HEALTH AND SAFETY

» Drug, Devices, and Supplements

» Physician Accountability

» Consumer Product Safety

» Worker Safety

» Health Care Delivery

» Auto and Truck Safety

» Global Access to Medicines

» Infant Formula Marketing

 

More Public Citizen Information on Nanotechnology

Letter Regarding the Potential Toxicities of Nanotechnology

Small and Dangerous


This letter appeared in The Washington Post on February 5, 2005, p. A18

Rick Weiss highlighted the exciting medical potential of nanotechnology ["Nanomedicine's Promise Is Anything but Tiny," news story, Jan. 31], but only briefly mentions nanomedicine's potential toxicities.

In preliminary studies, carbon nanotubes have been shown to cause lung inflammation in animals and cell damage in cultured human skin cells. Another study showed that fullerenes, which are nanoscale molecules with great potential as drug-delivery devices because they can pass the body's defense barriers, can cross into the nervous system of fish and damage their brain cells. The Royal Society and the Royal Academy of Engineering recently concluded that "factories and research laboratories [should] treat manufactured nanoparticles and nanotubes as if they were hazardous."

It is important that safety concerns go hand in hand with the justified enthusiasm for nanomedicine's potential.

Nicholas Stine
Research Associate

Peter Lurie, M.D., M.P.H.
Deputy Director
Public Citizen's Health Research Group
Washington

Copyright © 2014 Public Citizen. Some rights reserved. Non-commercial use of text and images in which Public Citizen holds the copyright is permitted, with attribution, under the terms and conditions of a Creative Commons License. This Web site is shared by Public Citizen Inc. and Public Citizen Foundation. Learn More about the distinction between these two components of Public Citizen.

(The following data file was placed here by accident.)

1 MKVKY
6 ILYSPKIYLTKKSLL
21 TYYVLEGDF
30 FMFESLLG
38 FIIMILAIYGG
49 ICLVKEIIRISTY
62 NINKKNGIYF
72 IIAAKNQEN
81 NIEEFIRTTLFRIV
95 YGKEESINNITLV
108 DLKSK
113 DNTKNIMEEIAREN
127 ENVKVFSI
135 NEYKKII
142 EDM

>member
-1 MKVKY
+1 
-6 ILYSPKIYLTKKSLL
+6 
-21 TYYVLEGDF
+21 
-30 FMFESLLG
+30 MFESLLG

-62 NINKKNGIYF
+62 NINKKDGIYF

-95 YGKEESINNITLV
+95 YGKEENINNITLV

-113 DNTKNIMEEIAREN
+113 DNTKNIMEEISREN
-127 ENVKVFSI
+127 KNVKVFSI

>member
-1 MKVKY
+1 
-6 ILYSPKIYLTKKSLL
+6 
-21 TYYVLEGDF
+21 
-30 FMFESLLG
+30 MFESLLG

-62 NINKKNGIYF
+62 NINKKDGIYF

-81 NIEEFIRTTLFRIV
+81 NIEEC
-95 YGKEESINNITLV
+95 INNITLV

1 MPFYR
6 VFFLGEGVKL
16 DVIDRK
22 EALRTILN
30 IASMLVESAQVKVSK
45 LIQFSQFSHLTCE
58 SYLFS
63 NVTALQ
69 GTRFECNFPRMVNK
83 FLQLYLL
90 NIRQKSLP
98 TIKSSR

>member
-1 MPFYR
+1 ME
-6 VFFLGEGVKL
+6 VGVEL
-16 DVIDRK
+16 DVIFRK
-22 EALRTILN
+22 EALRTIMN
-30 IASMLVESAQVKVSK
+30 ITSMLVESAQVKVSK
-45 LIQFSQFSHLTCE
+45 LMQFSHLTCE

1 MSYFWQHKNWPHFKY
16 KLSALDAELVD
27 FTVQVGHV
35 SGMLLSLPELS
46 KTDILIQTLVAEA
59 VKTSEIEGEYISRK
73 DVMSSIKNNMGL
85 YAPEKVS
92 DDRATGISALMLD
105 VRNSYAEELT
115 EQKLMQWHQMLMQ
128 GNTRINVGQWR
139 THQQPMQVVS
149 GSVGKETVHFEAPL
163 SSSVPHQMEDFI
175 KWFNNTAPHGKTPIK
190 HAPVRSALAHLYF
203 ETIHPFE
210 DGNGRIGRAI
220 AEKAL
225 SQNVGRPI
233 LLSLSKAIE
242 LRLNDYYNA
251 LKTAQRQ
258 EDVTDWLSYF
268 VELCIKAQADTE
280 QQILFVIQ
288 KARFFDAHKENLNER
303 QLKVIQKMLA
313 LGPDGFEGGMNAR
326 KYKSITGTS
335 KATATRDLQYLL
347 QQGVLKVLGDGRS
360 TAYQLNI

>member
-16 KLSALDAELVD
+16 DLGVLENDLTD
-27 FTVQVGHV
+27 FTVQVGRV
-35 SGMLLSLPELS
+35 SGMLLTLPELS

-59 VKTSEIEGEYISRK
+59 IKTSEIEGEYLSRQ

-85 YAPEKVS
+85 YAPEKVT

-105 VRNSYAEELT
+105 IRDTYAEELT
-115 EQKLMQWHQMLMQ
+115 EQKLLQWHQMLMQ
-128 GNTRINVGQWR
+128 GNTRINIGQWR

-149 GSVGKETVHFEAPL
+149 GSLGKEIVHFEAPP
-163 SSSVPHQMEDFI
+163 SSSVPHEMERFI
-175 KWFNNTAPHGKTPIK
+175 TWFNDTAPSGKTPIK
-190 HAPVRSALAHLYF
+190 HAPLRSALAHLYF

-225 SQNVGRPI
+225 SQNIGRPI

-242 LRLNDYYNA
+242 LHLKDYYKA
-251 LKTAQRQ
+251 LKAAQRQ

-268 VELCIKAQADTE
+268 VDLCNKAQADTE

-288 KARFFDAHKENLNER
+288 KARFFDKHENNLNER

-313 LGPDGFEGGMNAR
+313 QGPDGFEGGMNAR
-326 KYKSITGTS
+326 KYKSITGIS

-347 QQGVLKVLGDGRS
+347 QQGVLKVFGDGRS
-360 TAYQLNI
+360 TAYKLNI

Public Citizen, Inc. and Public Citizen Foundation

 

Together, two separate corporate entities called Public Citizen, Inc. and Public Citizen Foundation, Inc., form Public Citizen. Both entities are part of the same overall organization, and this Web site refers to the two organizations collectively as Public Citizen.

Although the work of the two components overlaps, some activities are done by one component and not the other. The primary distinction is with respect to lobbying activity. Public Citizen, Inc., an IRS § 501(c)(4) entity, lobbies Congress to advance Public Citizen’s mission of protecting public health and safety, advancing government transparency, and urging corporate accountability. Public Citizen Foundation, however, is an IRS § 501(c)(3) organization. Accordingly, its ability to engage in lobbying is limited by federal law, but it may receive donations that are tax-deductible by the contributor. Public Citizen Inc. does most of the lobbying activity discussed on the Public Citizen Web site. Public Citizen Foundation performs most of the litigation and education activities discussed on the Web site.

You may make a contribution to Public Citizen, Inc., Public Citizen Foundation, or both. Contributions to both organizations are used to support our public interest work. However, each Public Citizen component will use only the funds contributed directly to it to carry out the activities it conducts as part of Public Citizen’s mission. Only gifts to the Foundation are tax-deductible. Individuals who want to join Public Citizen should make a contribution to Public Citizen, Inc., which will not be tax deductible.

 

To become a member of Public Citizen, click here.
To become a member and make an additional tax-deductible donation to Public Citizen Foundation, click here.